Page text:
Mastercard is gifting a $5 million grant toward the development of a Black entrepreneurship program at Morehouse and Spelman college. The Center for Black Entrepreneurship will be essential in furthering entrepreneurial programming, leadership, and mentorship opportunities for aspiring Black business owners. 

As the next generation is slated to be one of the most prominent groups of entrepreneurs we've seen, people in their 20s are starting businesses faster than ever. In a statement, Mastercard said HBCUs are a breeding ground for the next class of Black entrepreneurs. Through CBE, students will have the unique opportunity to engage with the Black community across different generations.

"For over a century, HBCUs have played a critical role in nurturing professional talent and creating economic mobility in Black communities," said Senior Vice President for Social Impact at the Mastercard Center for Inclusive Growth Salah Goss.

With the new wave of young entrepreneurs, the CBE will work to "educate and empower a new generation of Black entrepreneurial talent." The goal is to eliminate barriers and pave a bright path for Black entrepreneurs and future investors by "leveraging education, mentorship, and access to capital and opportunity."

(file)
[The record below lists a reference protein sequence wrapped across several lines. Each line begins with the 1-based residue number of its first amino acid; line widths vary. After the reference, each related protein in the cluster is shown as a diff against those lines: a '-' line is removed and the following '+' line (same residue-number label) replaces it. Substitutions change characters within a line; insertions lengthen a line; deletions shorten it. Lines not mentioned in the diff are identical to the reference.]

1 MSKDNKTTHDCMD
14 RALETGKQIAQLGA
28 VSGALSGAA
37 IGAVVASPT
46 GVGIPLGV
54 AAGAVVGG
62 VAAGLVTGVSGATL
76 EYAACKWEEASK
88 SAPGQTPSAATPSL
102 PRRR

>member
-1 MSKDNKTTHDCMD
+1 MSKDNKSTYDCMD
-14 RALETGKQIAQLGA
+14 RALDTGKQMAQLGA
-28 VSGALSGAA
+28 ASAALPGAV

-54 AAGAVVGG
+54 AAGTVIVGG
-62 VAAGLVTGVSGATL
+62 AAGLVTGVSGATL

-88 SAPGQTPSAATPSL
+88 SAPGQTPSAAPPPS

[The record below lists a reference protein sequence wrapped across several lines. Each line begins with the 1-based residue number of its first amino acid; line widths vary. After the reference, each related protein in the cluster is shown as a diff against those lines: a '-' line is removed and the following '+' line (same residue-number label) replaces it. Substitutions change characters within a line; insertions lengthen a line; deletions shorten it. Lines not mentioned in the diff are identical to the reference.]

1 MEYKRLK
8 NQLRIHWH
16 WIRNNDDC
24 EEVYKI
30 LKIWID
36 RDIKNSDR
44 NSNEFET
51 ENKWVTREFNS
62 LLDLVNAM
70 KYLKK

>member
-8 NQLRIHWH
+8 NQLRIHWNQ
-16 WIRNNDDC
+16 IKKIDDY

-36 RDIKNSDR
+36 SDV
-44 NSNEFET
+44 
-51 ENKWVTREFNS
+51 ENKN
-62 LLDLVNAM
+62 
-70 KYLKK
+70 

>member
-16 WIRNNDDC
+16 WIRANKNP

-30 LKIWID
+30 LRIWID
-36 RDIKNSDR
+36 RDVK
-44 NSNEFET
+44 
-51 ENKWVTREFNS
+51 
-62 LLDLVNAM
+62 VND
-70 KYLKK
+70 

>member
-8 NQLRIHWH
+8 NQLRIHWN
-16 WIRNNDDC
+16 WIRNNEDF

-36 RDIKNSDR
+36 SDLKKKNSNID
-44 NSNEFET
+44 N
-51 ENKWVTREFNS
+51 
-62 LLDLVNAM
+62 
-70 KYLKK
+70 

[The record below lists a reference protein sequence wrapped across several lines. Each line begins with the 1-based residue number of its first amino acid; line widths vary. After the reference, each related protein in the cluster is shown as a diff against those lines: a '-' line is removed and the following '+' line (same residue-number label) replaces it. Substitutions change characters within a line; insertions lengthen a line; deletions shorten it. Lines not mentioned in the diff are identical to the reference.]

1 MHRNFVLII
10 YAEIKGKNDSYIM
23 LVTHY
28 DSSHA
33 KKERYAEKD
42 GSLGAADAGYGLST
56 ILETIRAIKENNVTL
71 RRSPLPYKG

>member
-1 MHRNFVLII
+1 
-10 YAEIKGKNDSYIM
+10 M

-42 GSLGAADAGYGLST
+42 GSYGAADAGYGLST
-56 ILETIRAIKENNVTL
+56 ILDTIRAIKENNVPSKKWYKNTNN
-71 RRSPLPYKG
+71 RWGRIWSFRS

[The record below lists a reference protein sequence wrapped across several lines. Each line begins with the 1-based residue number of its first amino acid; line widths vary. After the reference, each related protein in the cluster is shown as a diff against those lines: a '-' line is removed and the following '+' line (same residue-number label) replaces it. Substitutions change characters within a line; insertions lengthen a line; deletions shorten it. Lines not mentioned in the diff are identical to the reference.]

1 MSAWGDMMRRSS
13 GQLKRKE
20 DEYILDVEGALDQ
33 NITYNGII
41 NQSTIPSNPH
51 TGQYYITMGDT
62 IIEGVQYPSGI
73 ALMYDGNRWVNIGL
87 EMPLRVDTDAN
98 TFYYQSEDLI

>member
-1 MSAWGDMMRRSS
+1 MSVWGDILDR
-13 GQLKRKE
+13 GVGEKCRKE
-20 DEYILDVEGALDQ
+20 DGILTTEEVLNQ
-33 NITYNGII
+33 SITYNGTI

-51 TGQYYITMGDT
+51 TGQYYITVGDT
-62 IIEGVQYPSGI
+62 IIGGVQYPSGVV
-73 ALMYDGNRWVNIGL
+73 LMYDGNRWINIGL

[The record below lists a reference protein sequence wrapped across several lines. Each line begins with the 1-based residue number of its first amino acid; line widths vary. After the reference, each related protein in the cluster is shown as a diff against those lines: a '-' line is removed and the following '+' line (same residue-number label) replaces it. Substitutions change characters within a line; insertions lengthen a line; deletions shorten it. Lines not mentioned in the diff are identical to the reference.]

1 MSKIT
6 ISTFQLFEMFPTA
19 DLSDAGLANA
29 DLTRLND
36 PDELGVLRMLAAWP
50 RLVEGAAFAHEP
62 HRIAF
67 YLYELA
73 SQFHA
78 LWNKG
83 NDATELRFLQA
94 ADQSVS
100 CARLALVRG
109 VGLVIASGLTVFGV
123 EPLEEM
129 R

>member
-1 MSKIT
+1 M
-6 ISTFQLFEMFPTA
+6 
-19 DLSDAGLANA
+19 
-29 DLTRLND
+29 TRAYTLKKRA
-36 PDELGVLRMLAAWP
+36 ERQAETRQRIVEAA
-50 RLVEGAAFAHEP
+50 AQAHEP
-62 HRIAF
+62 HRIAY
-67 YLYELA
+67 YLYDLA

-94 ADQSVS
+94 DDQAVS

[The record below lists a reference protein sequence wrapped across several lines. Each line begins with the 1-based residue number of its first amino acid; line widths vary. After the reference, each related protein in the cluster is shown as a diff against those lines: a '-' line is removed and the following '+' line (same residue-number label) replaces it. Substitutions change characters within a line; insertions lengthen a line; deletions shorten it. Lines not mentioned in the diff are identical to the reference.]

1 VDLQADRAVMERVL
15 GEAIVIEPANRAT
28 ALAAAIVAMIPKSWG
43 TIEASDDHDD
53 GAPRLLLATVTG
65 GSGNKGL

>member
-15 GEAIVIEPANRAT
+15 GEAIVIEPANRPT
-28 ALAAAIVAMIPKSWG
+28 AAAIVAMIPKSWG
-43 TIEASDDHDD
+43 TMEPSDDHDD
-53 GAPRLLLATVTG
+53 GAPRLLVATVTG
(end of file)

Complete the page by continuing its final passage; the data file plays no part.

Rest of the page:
"By investing in HBCUs, Mastercard is intentionally choosing key institutions which we believe can be catalytic in furthering our commitment to ensuring that the digital economy works for the Black community, and for everyone, everywhere," the corporation said. 

Morehouse and Spelman will use the grant to hire key faculty, develop an online entrepreneurship program, create a pitch competition and invest in technology. Students will also get to take advantage of Mastercard's digital innovation accelerator Start Patha global startup built to maximize students' opportunities for success. 

With 100,000 Black-owned businesses, Atlanta — which houses the two HBCUs — is positioned as a mecca for Black students and entrepreneurs. However, even with the city being one of the largest metropolitan areas, investment and venture capital firms are rarely connected with Black entrepreneurs in the Southeast. The grant is a part of Mastercard's $500 million initiative to promote racial equity and inclusion. 

"The Morehouse mission is to help students develop the type of leadership and service qualities embodied in entrepreneurs and other visionaries," said Morehouse College President David A. Thomas, Ph.D. "The support from Mastercard will empower innovators to disrupt the status quo and move their ideas from concept to market, even as they create economic opportunities in the communities they serve."